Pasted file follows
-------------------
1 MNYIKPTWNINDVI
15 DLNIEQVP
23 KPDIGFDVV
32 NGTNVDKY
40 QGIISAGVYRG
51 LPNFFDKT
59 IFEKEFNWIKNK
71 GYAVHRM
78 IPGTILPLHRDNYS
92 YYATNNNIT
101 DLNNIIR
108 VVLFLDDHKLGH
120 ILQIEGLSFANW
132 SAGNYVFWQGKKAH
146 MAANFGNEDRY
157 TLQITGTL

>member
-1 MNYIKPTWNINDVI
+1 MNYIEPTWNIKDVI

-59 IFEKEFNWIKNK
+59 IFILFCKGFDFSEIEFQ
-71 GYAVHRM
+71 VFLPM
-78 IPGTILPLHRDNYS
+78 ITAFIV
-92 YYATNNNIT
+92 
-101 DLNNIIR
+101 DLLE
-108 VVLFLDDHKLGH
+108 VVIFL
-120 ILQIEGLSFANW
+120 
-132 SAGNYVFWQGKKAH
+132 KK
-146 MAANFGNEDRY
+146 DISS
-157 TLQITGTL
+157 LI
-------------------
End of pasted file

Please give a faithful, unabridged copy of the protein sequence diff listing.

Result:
1 MNYIKPTWNINDVI
15 DLNIEQVP
23 KPDIGFDVV
32 NGTNVDKY
40 QGIISAGVYRG
51 LPNFFDKT
59 IFEKEFNWIKNK
71 GYAVHRM
78 IPGTILPLHRDNYS
92 YYATNNNIT
101 DLNNIIR
108 VVLFLDDHKLGH
120 ILQIEGLSFANW
132 SAGNYVFWQGKKAH
146 MAANFGNEDRY
157 TLQITGTL

>member
-1 MNYIKPTWNINDVI
+1 MNYIEPTWNIKDVI

-59 IFEKEFNWIKNK
+59 IFILFCKGFDFSEIEFQ
-71 GYAVHRM
+71 VFLPM
-78 IPGTILPLHRDNYS
+78 ITAFIV
-92 YYATNNNIT
+92 
-101 DLNNIIR
+101 DLLE
-108 VVLFLDDHKLGH
+108 VVIFL
-120 ILQIEGLSFANW
+120 
-132 SAGNYVFWQGKKAH
+132 KK
-146 MAANFGNEDRY
+146 DISS
-157 TLQITGTL
+157 LI